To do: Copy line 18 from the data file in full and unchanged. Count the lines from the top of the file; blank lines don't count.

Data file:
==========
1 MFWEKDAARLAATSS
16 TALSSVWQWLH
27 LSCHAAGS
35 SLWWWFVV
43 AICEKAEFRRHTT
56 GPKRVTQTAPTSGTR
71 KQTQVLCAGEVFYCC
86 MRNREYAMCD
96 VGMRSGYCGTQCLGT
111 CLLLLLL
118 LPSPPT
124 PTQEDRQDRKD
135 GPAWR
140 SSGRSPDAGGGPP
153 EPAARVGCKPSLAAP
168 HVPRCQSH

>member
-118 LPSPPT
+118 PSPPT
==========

-118 LPSPPT